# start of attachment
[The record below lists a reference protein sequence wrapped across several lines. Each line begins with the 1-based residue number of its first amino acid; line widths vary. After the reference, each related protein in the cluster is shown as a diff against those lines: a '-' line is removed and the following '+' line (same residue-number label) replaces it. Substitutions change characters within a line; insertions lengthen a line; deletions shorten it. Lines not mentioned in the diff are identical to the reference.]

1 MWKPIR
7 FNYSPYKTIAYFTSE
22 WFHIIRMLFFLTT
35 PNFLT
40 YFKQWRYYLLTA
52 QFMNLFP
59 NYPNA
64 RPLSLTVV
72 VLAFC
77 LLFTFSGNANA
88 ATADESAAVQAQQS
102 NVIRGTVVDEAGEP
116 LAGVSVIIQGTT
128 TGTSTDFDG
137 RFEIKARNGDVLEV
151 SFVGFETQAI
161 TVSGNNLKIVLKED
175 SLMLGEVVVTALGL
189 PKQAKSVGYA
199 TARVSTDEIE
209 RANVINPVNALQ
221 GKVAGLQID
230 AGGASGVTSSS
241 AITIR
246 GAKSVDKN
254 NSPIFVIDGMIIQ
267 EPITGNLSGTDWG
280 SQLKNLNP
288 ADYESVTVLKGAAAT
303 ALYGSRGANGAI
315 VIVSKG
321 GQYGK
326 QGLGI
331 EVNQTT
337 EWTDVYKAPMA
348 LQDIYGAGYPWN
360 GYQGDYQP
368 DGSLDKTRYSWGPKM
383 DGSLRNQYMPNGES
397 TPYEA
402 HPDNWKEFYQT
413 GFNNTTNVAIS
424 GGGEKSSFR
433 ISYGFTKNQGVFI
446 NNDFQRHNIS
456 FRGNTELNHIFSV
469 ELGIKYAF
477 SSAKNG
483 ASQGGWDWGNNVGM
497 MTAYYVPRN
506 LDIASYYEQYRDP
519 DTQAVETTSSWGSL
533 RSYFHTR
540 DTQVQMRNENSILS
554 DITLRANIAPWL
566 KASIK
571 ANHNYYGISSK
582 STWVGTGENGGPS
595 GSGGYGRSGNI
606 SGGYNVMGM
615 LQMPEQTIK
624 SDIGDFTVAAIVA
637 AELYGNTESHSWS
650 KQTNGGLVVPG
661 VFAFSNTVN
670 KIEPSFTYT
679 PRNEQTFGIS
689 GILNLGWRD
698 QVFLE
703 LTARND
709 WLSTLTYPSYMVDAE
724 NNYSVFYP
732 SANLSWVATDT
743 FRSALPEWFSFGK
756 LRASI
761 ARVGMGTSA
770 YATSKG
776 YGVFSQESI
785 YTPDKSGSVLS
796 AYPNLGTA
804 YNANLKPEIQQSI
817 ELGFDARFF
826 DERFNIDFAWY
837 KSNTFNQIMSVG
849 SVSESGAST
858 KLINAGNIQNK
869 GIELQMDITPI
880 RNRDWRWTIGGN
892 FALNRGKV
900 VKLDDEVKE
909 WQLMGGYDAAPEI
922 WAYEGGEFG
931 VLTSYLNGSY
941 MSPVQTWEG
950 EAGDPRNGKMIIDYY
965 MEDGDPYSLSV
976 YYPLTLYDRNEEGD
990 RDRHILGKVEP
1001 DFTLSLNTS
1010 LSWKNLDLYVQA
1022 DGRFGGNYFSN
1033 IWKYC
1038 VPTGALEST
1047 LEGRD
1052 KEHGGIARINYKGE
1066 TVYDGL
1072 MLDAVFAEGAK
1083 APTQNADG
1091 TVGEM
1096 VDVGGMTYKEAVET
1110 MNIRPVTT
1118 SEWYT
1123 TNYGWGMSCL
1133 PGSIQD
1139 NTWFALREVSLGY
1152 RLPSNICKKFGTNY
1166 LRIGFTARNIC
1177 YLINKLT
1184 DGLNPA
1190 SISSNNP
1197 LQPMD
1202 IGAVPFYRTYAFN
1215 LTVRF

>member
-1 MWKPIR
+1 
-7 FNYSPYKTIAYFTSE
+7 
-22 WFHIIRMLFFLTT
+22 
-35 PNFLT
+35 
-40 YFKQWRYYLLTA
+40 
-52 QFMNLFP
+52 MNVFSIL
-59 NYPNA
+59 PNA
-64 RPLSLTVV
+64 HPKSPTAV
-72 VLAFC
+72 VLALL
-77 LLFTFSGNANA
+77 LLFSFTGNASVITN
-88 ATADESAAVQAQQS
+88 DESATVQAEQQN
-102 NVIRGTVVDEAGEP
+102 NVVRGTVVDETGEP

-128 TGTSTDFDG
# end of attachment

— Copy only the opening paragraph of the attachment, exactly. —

[The record below lists a reference protein sequence wrapped across several lines. Each line begins with the 1-based residue number of its first amino acid; line widths vary. After the reference, each related protein in the cluster is shown as a diff against those lines: a '-' line is removed and the following '+' line (same residue-number label) replaces it. Substitutions change characters within a line; insertions lengthen a line; deletions shorten it. Lines not mentioned in the diff are identical to the reference.]